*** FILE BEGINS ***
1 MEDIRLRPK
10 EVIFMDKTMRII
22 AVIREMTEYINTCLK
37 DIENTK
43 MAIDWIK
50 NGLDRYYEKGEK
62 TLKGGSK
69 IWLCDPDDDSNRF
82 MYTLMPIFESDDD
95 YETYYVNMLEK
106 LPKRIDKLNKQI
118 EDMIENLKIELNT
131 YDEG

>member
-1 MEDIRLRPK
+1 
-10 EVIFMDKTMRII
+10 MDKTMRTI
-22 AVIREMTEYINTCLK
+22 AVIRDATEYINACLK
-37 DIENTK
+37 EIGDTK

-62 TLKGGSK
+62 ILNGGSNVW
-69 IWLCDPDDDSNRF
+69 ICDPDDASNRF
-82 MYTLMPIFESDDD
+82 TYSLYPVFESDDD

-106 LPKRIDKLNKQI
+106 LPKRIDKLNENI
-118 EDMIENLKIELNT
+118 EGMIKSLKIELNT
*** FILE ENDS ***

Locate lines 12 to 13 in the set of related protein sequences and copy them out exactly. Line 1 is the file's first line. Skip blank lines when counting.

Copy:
118 EDMIENLKIELNT
131 YDEG